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    Seeing Straight: Study Sheds New Light on Nature of Psychotic Hallucination

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    Hallucinations occur because of the human brain’s tendency to interpret the world using prior knowledge and predictions, according to a new study by a group of British scientists published in the Proceedings of National Academy of Sciences journal.

    “Having a predictive brain makes us efficient and adept at creating a coherent picture of an ambiguous and complex world. But it also means we are not very far away from perceiving things that aren’t actually there, which is the definition of a hallucination," said Paul Fletcher, a professor at the Department of Psychiatry at Cambridge University.

    A team of researchers at Cardiff University, working together with colleagues from the University of Cambridge, studied a group of 18 people suffering from early signs of psychosis in an attempt to determine whether people with psychotic tendencies are better at mentally reconstructing pictures that miss some of their parts.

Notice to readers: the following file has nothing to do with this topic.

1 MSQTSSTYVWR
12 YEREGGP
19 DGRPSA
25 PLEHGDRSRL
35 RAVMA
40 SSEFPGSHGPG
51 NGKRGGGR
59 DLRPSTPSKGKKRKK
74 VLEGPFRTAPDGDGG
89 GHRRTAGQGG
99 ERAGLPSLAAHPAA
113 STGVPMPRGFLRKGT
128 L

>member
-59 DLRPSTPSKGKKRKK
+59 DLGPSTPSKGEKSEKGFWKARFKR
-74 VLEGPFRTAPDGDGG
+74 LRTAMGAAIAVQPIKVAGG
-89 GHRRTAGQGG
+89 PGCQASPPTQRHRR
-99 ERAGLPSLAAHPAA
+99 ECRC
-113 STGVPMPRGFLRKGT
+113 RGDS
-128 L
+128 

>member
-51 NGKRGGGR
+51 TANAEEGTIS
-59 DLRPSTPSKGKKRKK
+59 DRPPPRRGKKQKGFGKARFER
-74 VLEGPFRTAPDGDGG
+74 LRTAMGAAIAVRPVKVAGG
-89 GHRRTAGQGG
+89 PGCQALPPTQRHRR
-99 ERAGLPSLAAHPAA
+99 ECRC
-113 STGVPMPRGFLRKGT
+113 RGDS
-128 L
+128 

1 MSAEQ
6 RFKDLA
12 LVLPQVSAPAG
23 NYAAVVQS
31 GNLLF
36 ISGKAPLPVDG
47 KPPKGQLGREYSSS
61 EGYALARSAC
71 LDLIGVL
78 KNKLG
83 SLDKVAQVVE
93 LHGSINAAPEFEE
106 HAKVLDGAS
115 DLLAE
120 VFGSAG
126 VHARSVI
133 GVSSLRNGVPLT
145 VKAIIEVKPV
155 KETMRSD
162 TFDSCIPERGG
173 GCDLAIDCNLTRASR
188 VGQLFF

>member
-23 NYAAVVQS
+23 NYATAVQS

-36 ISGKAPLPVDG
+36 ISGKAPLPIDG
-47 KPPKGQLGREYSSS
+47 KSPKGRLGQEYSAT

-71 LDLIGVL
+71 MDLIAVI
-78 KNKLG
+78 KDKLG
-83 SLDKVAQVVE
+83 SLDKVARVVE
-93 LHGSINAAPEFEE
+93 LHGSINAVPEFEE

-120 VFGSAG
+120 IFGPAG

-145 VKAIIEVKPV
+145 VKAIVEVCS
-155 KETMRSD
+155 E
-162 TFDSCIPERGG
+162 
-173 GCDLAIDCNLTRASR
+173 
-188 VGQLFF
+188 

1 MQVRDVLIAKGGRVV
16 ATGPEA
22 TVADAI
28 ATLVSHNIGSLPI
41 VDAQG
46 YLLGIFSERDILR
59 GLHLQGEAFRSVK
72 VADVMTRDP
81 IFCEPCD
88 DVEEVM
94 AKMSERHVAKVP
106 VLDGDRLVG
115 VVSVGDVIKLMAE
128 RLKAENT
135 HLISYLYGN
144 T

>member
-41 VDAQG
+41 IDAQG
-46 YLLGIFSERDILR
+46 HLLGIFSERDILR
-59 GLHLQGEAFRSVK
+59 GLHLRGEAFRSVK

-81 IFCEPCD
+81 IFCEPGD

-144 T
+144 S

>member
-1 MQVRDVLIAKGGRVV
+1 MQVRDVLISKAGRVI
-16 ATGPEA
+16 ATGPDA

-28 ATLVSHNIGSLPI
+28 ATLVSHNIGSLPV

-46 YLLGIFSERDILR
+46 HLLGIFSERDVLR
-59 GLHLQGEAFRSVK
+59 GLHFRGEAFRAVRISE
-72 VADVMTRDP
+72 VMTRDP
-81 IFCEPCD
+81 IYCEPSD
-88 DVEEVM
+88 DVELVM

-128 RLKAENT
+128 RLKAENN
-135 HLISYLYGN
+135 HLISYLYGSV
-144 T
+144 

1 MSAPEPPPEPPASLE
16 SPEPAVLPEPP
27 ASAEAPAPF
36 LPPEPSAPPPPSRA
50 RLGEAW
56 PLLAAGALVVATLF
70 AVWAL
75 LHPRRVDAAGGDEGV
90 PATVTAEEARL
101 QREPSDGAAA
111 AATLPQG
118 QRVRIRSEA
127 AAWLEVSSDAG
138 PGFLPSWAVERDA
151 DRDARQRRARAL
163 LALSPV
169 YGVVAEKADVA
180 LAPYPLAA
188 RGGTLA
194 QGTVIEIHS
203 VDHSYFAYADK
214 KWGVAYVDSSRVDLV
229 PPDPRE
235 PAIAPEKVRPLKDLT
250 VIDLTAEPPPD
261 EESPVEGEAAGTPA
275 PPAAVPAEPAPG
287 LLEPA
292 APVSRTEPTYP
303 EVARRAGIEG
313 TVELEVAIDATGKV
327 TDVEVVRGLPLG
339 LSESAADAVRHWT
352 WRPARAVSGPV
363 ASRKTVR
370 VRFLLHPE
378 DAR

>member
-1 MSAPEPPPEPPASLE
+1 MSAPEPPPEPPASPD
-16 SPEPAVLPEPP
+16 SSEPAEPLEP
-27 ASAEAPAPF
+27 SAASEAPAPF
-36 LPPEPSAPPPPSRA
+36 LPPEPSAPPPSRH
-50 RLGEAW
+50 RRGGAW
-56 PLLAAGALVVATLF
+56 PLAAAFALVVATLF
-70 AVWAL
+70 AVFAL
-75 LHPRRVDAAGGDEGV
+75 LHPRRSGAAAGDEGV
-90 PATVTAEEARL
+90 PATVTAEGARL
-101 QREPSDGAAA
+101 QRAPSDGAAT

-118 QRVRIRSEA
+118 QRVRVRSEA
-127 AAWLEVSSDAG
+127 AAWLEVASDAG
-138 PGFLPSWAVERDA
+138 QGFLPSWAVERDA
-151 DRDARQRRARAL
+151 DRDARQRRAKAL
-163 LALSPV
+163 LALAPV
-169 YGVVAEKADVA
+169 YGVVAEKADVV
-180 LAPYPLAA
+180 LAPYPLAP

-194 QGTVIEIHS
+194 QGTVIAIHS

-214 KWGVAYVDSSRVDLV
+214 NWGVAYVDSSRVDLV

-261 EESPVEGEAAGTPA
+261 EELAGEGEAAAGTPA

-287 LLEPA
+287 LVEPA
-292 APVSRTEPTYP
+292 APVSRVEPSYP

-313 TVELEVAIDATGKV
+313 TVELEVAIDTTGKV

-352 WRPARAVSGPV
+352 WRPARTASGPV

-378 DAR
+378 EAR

These participants of the study were compared to 16 healthy volunteers, and all were asked to make sense of vague black and white images. Both groups were then shown the original full-color image to improve their brains’ ability to understand the black and white picture.

    According to the study, there was greater performance improvement among the people suffering from psychosis rather than among the healthy group.

    "These findings are important because, not only do they tell us that the emergence of key symptoms of mental illness can be understood in terms of an altered balance in normal brain functions,” said Naresh Subramaniam, one of the coauthors of the study. "Importantly, they also suggest that these symptoms and experiences do not reflect a 'broken' brain but rather one that is striving — in a very natural way — to make sense of incoming data that are ambiguous."

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    science, research, brain, University of Cambridge, Cardiff University
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